An overshooting convective cloud top (OT) is a dome-like protrusion above a cumulonimbus anvil, often penetrating into the lower stratosphere. It is a manifestation of a very strong updraft in the convective cloud.
Published: 9 June 2011
An OT forms when a thunderstorm's updraft, due to momentum from rapid ascent and strength of lifting, protrudes its equilibrium level (the point where the surrounding air is about the same temperature or even warmer) near the tropopause region and penetrates into the lower stratosphere. This can occur within any cumulonimbus cloud when instability is high.
OTs can be most easily identified in the high-resolution visible channel imagery as the lumpy textured appearance, however only during the daytime. In the 10.8 µm infra-red window (IRW) channel, available during both day and night, a small cluster of very cold brightness temperatures can indicate that an OT is present.
Satellite-based methods for the detection of convective clouds and the heights of their tops are usually based on IRW measurements. Research by the authors has shown that OTs can be detected from the satellite data using the brightness temperature difference (BTD) of the water vapour and the IR channel (6.2–10.8 µ m), BTD of the ozone and IR channel (9.7–10.8 µ m) or BTD of carbon dioxide and IR channel (13.4–10.8 µ m). A combination of the 6.2-10.8 µ m and 9.7-10.8 µ m BTDs can also be used. All these methods include thresholds for both IR brightness.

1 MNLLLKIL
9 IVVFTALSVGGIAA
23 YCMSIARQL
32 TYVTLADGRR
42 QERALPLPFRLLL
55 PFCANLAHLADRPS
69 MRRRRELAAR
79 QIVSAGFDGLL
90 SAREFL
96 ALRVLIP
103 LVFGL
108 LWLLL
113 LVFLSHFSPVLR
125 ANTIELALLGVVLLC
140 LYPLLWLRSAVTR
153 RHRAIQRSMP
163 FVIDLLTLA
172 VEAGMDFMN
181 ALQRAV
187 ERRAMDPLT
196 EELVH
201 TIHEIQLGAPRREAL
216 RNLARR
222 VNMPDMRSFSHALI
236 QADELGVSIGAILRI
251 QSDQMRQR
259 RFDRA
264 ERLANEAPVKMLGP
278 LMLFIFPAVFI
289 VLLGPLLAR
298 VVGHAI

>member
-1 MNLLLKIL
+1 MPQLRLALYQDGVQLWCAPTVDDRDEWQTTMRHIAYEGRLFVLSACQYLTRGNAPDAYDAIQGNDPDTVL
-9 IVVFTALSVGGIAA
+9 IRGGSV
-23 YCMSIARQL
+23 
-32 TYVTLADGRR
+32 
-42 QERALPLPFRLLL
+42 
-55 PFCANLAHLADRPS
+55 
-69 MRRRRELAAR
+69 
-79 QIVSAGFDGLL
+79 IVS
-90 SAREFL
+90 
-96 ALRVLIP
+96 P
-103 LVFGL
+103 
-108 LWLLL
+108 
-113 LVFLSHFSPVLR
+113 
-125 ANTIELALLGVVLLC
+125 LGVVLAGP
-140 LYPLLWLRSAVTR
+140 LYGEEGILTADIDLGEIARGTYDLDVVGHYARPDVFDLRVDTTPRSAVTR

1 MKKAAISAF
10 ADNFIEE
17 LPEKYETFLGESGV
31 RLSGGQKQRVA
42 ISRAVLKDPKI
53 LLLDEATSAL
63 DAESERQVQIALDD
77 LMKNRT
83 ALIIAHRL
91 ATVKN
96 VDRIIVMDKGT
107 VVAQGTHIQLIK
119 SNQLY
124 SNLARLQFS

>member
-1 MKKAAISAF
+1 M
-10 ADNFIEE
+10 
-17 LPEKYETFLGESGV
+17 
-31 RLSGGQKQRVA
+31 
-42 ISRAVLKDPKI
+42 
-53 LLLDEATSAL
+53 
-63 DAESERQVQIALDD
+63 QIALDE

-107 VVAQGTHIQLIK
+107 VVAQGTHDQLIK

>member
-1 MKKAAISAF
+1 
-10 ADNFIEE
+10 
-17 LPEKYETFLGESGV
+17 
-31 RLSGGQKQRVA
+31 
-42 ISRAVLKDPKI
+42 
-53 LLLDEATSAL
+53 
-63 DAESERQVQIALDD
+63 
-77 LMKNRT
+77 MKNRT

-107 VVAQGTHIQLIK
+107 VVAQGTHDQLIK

According to some investigations, deep convective storms with OTs often produce hazardous weather conditions such as heavy rainfall, damaging winds, large hail, cloud-to-ground lightning and tornadoes. These events can cause considerable property damages, influence everyday activities and even endanger the human lives.
Locations and times of the appearance of the detected OTs are compared with the occurrence of the wind gusts, temperature drop, humidity increase and precipitation measured by the automatic stations.
At the end of this lecture you will be able to:
- understand the dynamics of the Overshooting Tops;
- identify the Overshooting Tops in satellite images;
- demonstrate the relationship between overshooting cloud top and the severe weather conditions;
- describe methods of Overshooting Tops detection using satellite imagery.
Pre-requisites: Basic knowledge of VIS and IR imagery of thunderstorm clouds.
|Atmosphere||English||Intermediate||✓||30 min||Petra Mikus|
Overshooting Tops presentation (PDF, 3 MB)
Downloadable Shockwave Flash files (ZIP, 6 MB)
Parallax Correction Tables at Convection Working Group (EUMETSAT, ESSL)